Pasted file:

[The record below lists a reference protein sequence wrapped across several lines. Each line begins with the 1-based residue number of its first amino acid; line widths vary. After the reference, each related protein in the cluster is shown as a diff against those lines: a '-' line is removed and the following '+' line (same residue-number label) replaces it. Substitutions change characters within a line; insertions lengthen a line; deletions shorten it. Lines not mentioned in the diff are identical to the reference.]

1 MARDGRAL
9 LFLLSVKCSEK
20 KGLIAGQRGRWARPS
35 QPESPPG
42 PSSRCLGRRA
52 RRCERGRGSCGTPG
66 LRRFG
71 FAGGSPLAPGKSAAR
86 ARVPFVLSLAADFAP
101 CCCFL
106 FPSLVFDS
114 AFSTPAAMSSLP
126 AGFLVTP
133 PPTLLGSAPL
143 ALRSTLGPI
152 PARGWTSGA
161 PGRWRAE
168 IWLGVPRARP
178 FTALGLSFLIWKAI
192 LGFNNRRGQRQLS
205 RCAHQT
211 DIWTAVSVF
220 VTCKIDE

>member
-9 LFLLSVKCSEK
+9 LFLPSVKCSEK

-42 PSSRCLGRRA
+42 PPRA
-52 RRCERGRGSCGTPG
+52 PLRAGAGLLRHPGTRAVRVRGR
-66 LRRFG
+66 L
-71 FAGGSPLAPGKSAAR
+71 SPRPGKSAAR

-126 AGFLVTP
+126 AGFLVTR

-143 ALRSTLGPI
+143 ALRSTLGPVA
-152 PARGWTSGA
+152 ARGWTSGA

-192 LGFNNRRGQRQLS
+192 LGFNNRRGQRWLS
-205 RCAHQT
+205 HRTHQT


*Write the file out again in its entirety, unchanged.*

[The record below lists a reference protein sequence wrapped across several lines. Each line begins with the 1-based residue number of its first amino acid; line widths vary. After the reference, each related protein in the cluster is shown as a diff against those lines: a '-' line is removed and the following '+' line (same residue-number label) replaces it. Substitutions change characters within a line; insertions lengthen a line; deletions shorten it. Lines not mentioned in the diff are identical to the reference.]

1 MARDGRAL
9 LFLLSVKCSEK
20 KGLIAGQRGRWARPS
35 QPESPPG
42 PSSRCLGRRA
52 RRCERGRGSCGTPG
66 LRRFG
71 FAGGSPLAPGKSAAR
86 ARVPFVLSLAADFAP
101 CCCFL
106 FPSLVFDS
114 AFSTPAAMSSLP
126 AGFLVTP
133 PPTLLGSAPL
143 ALRSTLGPI
152 PARGWTSGA
161 PGRWRAE
168 IWLGVPRARP
178 FTALGLSFLIWKAI
192 LGFNNRRGQRQLS
205 RCAHQT
211 DIWTAVSVF
220 VTCKIDE

>member
-9 LFLLSVKCSEK
+9 LFLPSVKCSEK

-42 PSSRCLGRRA
+42 PPRA
-52 RRCERGRGSCGTPG
+52 PLRAGAGLLRHPGTRAVRVRGR
-66 LRRFG
+66 L
-71 FAGGSPLAPGKSAAR
+71 SPRPGKSAAR

-126 AGFLVTP
+126 AGFLVTR

-143 ALRSTLGPI
+143 ALRSTLGPVA
-152 PARGWTSGA
+152 ARGWTSGA

-192 LGFNNRRGQRQLS
+192 LGFNNRRGQRWLS
-205 RCAHQT
+205 HRTHQT